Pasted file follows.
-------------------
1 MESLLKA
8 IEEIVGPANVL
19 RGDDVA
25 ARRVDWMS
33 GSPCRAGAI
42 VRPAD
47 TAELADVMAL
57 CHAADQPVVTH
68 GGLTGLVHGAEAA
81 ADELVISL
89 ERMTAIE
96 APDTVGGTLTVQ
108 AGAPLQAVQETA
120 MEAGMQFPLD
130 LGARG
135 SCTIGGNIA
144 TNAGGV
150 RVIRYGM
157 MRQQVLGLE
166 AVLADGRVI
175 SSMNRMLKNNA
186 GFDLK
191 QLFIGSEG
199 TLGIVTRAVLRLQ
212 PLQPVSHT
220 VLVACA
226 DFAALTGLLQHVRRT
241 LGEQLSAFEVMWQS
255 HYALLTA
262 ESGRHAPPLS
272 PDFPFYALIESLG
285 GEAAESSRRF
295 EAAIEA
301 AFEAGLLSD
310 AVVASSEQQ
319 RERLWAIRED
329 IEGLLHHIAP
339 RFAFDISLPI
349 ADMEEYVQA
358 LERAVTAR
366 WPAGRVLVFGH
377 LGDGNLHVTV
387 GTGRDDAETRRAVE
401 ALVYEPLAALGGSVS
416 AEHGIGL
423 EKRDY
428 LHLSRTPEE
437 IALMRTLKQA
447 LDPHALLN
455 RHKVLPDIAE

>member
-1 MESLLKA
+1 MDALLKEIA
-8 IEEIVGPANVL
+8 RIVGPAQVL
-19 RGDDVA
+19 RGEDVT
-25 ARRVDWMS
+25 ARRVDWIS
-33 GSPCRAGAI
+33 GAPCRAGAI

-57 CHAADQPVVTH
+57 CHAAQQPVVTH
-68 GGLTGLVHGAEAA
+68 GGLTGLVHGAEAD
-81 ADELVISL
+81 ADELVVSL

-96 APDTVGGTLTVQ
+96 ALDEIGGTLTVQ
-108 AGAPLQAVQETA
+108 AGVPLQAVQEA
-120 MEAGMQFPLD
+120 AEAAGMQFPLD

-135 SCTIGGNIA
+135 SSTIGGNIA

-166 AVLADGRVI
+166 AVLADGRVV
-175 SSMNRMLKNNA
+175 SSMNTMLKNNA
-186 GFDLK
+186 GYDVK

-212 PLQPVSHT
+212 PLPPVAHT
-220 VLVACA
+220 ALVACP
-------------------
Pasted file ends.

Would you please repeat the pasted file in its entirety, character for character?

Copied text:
1 MESLLKA
8 IEEIVGPANVL
19 RGDDVA
25 ARRVDWMS
33 GSPCRAGAI
42 VRPAD
47 TAELADVMAL
57 CHAADQPVVTH
68 GGLTGLVHGAEAA
81 ADELVISL
89 ERMTAIE
96 APDTVGGTLTVQ
108 AGAPLQAVQETA
120 MEAGMQFPLD
130 LGARG
135 SCTIGGNIA
144 TNAGGV
150 RVIRYGM
157 MRQQVLGLE
166 AVLADGRVI
175 SSMNRMLKNNA
186 GFDLK
191 QLFIGSEG
199 TLGIVTRAVLRLQ
212 PLQPVSHT
220 VLVACA
226 DFAALTGLLQHVRRT
241 LGEQLSAFEVMWQS
255 HYALLTA
262 ESGRHAPPLS
272 PDFPFYALIESLG
285 GEAAESSRRF
295 EAAIEA
301 AFEAGLLSD
310 AVVASSEQQ
319 RERLWAIRED
329 IEGLLHHIAP
339 RFAFDISLPI
349 ADMEEYVQA
358 LERAVTAR
366 WPAGRVLVFGH
377 LGDGNLHVTV
387 GTGRDDAETRRAVE
401 ALVYEPLAALGGSVS
416 AEHGIGL
423 EKRDY
428 LHLSRTPEE
437 IALMRTLKQA
447 LDPHALLN
455 RHKVLPDIAE

>member
-1 MESLLKA
+1 MDALLKEIA
-8 IEEIVGPANVL
+8 RIVGPAQVL
-19 RGDDVA
+19 RGEDVT
-25 ARRVDWMS
+25 ARRVDWIS
-33 GSPCRAGAI
+33 GAPCRAGAI

-57 CHAADQPVVTH
+57 CHAAQQPVVTH
-68 GGLTGLVHGAEAA
+68 GGLTGLVHGAEAD
-81 ADELVISL
+81 ADELVVSL

-96 APDTVGGTLTVQ
+96 ALDEIGGTLTVQ
-108 AGAPLQAVQETA
+108 AGVPLQAVQEA
-120 MEAGMQFPLD
+120 AEAAGMQFPLD

-135 SCTIGGNIA
+135 SSTIGGNIA

-166 AVLADGRVI
+166 AVLADGRVV
-175 SSMNRMLKNNA
+175 SSMNTMLKNNA
-186 GFDLK
+186 GYDVK

-212 PLQPVSHT
+212 PLPPVAHT
-220 VLVACA
+220 ALVACP